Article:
Wednesday, October 26, 2016

Book Review: Henry Howard – Louisiana's Architect

Contributed by Michael Rouchell 
founding member of the Louisiana Chapter of the Institute of Classical Architecture and Art

The architecture scene in Antebellum Louisiana was dominated by three practitioners, James Gallier, James Dakin and one lesser known architect, Henry Howard. The Forward to the book by S. Frederick Starr describes why Henry Howard ended up being the lesser known architect. While Howard was a workaholic, working up to 18 and 20 hours per day, and working what is almost like two distinct architectural practices, one in the city and one in the country, Gallier was able to take time out to publish his autobiography and the book American Builder’s General Price Book and Estimator. Much has been written about Gallier, and James Dakin, who was from New York and apprenticed with Ithiel Town and Alexander Jackson Davis, had his biography written by architectural historian Arthur Scully Jr.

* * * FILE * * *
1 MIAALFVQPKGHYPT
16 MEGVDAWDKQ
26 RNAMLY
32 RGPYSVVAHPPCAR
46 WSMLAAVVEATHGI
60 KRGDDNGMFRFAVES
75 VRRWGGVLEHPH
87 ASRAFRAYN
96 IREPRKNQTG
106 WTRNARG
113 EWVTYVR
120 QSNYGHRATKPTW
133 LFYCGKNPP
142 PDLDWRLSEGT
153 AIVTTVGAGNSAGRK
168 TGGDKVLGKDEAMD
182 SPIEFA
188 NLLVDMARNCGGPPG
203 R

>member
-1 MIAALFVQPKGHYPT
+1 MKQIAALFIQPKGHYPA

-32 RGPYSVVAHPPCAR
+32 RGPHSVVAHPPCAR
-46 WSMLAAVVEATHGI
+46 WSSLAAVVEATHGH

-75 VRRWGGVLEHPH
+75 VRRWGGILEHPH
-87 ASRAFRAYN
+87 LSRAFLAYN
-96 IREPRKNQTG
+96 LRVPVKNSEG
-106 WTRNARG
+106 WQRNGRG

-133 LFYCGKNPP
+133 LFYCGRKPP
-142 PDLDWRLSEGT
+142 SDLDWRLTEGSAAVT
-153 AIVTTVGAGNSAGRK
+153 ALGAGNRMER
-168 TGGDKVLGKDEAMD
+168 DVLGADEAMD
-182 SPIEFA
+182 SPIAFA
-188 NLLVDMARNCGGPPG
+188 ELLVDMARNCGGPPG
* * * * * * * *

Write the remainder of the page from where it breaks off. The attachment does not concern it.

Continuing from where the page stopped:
This book is the long awaited biography of Henry Howard, and is intended to set the record straight on some works by Howard that, until now were thought to be by an unknown designer, or worse has been misattributed to Gallier. Jewell’s Crescent City Illustrated, which was published in 1873 to promote the city and its thriving businesses and industry during reconstruction, omitted Belle Grove Plantation among the list of works that Howard submitted. The original hand-written manuscript that Howard provided for Jewell’s Crescent City Illustrated was discovered by Victor McGee, the great-great-great grandson of Howard, in a large trunk in the attic of his mother’s family home of Seven Oaks Plantation in Westwego, along with other papers and files belonging to Howard. The manuscript was word-for-word what was published, except that Belle Grove was omitted from the list of Howard’s projects. Howard’s manuscript, in its hand-written form, is featured as an appendix in the book.